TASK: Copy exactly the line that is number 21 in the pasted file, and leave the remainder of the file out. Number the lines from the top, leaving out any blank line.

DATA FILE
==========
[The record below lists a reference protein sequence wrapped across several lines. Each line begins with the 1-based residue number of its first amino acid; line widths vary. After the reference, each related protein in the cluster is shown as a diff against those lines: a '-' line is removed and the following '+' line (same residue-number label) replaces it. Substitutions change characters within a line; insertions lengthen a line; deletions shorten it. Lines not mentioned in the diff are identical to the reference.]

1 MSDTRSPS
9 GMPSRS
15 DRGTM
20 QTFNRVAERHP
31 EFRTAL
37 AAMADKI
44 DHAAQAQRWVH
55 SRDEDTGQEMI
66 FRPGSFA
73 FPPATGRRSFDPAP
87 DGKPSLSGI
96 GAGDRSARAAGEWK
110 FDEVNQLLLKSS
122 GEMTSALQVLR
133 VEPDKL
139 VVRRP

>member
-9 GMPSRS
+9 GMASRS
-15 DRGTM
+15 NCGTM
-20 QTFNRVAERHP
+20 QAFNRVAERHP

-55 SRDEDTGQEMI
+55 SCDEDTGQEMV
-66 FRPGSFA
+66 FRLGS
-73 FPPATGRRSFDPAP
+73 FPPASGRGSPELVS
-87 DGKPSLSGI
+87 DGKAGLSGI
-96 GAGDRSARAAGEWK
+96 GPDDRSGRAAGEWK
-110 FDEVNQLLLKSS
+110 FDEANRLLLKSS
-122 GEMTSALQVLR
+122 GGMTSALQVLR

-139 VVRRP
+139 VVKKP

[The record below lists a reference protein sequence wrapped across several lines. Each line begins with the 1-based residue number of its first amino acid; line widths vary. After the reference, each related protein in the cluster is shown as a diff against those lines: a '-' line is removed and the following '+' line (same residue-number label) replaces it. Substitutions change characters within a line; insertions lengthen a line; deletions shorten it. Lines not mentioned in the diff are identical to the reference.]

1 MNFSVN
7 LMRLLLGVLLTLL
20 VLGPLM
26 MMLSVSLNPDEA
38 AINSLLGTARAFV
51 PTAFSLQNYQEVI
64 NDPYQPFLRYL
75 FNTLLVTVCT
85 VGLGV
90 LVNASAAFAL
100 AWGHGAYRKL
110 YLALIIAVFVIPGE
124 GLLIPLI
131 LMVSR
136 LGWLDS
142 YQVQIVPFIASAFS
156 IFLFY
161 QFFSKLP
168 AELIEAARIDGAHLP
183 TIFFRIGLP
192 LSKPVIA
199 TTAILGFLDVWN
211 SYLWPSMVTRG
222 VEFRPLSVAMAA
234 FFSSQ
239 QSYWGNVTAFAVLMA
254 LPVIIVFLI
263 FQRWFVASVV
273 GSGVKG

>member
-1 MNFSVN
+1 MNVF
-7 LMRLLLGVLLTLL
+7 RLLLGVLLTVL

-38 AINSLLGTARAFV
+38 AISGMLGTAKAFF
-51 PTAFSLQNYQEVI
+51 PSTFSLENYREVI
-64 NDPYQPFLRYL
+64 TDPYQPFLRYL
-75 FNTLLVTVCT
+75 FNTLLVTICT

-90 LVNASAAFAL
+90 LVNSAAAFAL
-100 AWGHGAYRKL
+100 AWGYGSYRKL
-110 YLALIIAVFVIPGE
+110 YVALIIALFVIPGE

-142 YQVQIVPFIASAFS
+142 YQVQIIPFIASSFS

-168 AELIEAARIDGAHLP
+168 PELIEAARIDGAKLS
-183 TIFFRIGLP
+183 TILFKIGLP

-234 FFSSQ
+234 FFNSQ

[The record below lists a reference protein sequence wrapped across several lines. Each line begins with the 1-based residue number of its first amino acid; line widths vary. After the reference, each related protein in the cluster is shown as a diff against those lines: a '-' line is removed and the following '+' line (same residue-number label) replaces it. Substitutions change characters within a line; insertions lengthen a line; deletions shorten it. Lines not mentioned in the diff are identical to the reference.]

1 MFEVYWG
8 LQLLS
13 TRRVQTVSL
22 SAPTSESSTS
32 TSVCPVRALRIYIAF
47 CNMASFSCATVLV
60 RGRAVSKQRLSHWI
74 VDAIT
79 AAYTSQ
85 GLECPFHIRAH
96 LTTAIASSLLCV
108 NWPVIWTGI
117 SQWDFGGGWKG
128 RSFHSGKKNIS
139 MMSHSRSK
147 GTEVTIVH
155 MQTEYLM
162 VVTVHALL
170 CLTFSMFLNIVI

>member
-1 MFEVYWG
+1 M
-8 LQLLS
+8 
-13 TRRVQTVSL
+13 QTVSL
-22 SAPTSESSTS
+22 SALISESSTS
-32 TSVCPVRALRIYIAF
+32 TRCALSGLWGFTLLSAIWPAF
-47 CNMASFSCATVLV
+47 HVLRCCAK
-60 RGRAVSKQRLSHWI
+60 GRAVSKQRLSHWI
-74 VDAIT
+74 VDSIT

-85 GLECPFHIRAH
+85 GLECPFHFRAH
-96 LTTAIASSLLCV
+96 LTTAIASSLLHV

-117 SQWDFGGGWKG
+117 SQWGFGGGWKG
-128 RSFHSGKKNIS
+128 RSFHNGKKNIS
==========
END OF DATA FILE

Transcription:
-15 DRGTM